Rocket NVMe 4.0 500GB CrystalDiskInfo
Sabrent Rocket NVMe 4.0 500GB CrystalDiskInfo

CrystalDiskInfo can give us some basic information about the SSD, and confirms we are operating at PCIe 4.0 x4 speeds using NVMe 1.3.

Test System Configuration

We are using the following configuration for this test:

  • Motherboard: ASUS PRIME X570-P
  • CPU: AMD Ryzen 5 3600 (6C/12T)
  • RAM: 2x 16GB DDR4 3200 UDIMMs

Our testing uses the Rocket NVMe 4.0 500GB as the boot drive for the system, installed in the M.2_1 slot on the motherboard. The drive is filled to 85% capacity with data and then some are deleted, leaving around 60% used space on the volume.

Next, we are going to get into our performance testing.


  1. I have to admit, i never really look at the review score, and normally look at the “Conclusion”/”Final words” section to get a first impression of how a product fared in the review. So, it is kinda weird that i just only now saw that there is a Design&Aesthetics ranking, which baffles me to no end.

    To make it clear, this is sort of a short rant not specifically about this SSD here nor Will’s great work.

    As everybody can probably tell by now, I am not really a fan of Design&Aesthetics ranking, and how much it seems to contribute to the final score. I know, numerical scoring in reviews is debatable anyway. But hey, there is the numerical scoring right here, so…

    Rating functional aspects of a product using some scalar value can make sense, as often there can be a set of criteria/checkboxes (a metric) defined, with the scalar value being some kind of aggregate representation of how many of those criteria were met to which degrees.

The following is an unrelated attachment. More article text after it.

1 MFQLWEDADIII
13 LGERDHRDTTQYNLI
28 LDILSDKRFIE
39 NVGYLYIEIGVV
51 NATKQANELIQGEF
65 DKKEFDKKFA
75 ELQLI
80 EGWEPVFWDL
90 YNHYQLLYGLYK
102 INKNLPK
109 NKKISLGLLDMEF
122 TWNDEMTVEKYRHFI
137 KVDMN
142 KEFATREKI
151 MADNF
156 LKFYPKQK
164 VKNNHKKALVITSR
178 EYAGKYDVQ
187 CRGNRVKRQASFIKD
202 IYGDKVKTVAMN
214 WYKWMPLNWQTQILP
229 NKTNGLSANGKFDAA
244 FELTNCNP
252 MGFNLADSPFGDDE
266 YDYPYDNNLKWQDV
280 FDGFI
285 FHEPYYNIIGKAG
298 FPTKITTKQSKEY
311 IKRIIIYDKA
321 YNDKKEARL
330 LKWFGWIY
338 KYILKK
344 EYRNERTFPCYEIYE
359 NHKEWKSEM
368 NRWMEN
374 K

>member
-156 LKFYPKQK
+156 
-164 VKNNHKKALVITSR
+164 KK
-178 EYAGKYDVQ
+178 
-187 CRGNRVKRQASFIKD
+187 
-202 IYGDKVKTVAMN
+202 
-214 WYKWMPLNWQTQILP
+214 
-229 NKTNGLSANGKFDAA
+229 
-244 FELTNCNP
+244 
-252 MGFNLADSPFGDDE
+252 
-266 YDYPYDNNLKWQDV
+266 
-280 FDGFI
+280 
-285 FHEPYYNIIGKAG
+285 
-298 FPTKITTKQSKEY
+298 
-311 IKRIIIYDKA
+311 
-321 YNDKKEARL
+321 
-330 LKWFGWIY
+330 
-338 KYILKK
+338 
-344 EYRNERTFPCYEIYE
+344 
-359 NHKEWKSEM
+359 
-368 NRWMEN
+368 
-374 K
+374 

But what does that Design&Aesthetics value mean, and what is it based on? Isn’t aesthetics based on a subjective evaluation of appearance? Is Design&Aesthetics value here based on some statistical model of how aesthetically pleasing a product would be to a group of statistically average humans, or is it just representing the perceived rise in body temperature when the reviewer fondly looked at the product?

    Now that i have become aware of the Design&Aesthetics ranking, it has become an irresistable mystery to me. Please help me!

  2. I can just agree with Dr. Manhattan here, though I have wondered for long what the design rating is for but without ever asking the question “out loud”.

    Could anyone on the STH team give some insight into this, or much rather, give a deep dive about how the scoring is done in general?

  3. Guys, I agree that the Design and Aesthetics is less impactful on a M.2 SSD review. Will was asking me about this as well. We need to keep it in otherwise the back-end database gets unhappy since other reviews have it.

    We have gone over scoring a few times in comments already. As always, feel free to read the review for a deep-dive into what is driving the summarized view. We focus a lot more on the depth as one can see.